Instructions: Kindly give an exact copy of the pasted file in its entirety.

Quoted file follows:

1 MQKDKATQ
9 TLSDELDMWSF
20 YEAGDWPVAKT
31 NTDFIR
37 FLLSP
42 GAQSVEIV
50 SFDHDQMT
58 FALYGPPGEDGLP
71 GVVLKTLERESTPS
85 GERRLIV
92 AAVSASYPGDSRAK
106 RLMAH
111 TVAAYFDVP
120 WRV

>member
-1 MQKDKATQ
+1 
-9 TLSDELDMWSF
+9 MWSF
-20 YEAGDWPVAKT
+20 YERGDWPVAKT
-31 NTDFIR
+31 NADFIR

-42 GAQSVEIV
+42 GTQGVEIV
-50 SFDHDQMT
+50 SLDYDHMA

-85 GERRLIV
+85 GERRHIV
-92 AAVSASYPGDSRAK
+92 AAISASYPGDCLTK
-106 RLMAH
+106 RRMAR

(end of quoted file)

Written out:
1 MQKDKATQ
9 TLSDELDMWSF
20 YEAGDWPVAKT
31 NTDFIR
37 FLLSP
42 GAQSVEIV
50 SFDHDQMT
58 FALYGPPGEDGLP
71 GVVLKTLERESTPS
85 GERRLIV
92 AAVSASYPGDSRAK
106 RLMAH
111 TVAAYFDVP
120 WRV

>member
-1 MQKDKATQ
+1 
-9 TLSDELDMWSF
+9 MWSF
-20 YEAGDWPVAKT
+20 YERGDWPVAKT
-31 NTDFIR
+31 NADFIR

-42 GAQSVEIV
+42 GTQGVEIV
-50 SFDHDQMT
+50 SLDYDHMA

-85 GERRLIV
+85 GERRHIV
-92 AAVSASYPGDSRAK
+92 AAISASYPGDCLTK
-106 RLMAH
+106 RRMAR